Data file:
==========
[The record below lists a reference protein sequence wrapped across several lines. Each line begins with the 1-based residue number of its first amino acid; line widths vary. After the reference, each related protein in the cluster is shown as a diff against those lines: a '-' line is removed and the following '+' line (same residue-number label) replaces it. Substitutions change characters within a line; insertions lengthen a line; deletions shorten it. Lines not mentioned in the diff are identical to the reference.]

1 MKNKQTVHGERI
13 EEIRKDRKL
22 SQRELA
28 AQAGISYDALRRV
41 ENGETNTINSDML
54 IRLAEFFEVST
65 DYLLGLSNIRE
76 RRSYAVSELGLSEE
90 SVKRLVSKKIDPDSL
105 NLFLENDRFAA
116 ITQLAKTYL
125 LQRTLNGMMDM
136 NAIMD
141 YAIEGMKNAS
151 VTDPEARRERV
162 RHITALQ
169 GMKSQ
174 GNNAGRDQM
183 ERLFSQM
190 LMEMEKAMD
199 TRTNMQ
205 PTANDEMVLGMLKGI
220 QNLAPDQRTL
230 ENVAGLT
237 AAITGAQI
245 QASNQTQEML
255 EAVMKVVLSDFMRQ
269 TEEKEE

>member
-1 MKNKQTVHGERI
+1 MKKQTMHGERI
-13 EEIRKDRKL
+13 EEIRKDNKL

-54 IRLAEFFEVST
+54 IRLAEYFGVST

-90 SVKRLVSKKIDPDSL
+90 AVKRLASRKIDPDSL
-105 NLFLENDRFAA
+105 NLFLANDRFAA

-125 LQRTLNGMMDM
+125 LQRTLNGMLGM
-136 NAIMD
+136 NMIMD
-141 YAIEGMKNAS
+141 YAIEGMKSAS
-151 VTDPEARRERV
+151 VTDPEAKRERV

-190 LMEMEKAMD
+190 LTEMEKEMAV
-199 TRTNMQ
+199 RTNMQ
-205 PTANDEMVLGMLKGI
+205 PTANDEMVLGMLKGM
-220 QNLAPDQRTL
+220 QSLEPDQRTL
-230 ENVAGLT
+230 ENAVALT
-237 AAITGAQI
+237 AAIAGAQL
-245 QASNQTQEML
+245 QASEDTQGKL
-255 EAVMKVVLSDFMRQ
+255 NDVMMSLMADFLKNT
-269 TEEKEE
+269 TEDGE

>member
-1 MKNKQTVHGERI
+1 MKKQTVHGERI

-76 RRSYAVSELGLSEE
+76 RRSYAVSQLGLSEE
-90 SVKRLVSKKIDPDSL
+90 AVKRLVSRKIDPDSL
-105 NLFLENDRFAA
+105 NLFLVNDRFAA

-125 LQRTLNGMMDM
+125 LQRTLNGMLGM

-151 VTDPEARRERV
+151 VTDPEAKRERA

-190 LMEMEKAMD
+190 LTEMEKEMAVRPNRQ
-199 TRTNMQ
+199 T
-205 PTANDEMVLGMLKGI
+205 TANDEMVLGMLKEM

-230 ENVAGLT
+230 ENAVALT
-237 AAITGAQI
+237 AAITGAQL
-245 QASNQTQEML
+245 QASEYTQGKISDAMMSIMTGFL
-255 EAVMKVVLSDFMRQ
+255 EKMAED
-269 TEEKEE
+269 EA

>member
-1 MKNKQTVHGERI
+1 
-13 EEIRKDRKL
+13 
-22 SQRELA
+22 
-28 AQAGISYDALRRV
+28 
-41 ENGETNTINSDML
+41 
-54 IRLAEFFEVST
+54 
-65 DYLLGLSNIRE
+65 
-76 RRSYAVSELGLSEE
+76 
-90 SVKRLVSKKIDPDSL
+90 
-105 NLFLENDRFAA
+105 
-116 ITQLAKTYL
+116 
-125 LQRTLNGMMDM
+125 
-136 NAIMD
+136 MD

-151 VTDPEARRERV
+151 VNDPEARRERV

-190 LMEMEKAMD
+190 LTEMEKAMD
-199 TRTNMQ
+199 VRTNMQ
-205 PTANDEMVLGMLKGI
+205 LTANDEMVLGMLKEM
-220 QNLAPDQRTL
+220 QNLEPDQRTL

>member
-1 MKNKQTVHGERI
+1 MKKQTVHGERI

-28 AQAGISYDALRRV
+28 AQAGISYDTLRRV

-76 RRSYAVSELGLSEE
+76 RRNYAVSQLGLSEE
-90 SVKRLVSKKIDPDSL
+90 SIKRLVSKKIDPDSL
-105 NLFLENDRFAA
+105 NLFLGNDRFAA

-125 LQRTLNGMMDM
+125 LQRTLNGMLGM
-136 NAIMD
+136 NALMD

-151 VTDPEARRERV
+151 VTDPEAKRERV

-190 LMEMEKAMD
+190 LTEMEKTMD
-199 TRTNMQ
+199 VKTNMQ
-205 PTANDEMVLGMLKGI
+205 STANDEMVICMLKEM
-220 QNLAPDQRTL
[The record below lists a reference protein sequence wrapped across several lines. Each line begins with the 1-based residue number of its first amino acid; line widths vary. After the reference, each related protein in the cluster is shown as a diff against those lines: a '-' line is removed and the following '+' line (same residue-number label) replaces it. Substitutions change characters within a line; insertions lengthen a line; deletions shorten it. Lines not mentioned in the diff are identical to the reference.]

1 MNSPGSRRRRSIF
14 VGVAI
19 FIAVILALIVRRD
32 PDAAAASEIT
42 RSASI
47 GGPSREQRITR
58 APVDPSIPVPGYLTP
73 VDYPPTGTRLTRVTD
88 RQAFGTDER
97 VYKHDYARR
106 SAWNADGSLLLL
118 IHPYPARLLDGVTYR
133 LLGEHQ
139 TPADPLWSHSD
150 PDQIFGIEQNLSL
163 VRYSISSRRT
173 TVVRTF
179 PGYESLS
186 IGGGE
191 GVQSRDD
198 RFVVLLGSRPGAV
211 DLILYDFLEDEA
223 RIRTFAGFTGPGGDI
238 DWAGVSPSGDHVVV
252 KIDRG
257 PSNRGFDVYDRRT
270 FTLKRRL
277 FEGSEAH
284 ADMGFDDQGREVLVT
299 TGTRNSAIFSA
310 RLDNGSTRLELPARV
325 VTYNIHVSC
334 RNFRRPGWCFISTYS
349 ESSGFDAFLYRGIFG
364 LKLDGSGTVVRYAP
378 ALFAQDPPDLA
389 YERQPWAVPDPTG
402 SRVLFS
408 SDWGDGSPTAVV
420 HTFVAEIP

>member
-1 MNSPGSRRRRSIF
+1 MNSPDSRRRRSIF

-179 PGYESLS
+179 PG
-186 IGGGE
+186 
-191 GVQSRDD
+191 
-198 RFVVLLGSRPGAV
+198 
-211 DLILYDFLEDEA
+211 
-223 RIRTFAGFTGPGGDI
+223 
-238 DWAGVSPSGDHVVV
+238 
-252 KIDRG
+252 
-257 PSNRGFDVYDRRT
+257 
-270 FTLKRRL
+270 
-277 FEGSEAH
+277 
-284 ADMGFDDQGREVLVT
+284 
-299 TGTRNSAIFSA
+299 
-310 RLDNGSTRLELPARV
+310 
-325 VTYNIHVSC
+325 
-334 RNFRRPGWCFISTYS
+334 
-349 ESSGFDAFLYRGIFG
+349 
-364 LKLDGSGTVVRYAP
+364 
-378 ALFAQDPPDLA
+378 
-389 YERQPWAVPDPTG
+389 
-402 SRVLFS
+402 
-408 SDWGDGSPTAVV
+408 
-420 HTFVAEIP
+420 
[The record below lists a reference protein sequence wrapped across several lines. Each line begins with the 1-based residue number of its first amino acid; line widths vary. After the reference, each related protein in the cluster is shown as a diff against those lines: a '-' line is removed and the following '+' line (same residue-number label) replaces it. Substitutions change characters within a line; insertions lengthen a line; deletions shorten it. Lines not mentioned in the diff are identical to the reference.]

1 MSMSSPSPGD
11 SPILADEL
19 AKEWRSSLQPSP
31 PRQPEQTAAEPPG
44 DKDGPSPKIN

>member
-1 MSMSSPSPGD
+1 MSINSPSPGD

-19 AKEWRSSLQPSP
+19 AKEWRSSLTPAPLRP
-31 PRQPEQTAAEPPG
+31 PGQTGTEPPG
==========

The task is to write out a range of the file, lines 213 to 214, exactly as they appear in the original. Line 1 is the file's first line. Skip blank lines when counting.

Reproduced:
-238 DWAGVSPSGDHVVV
+238 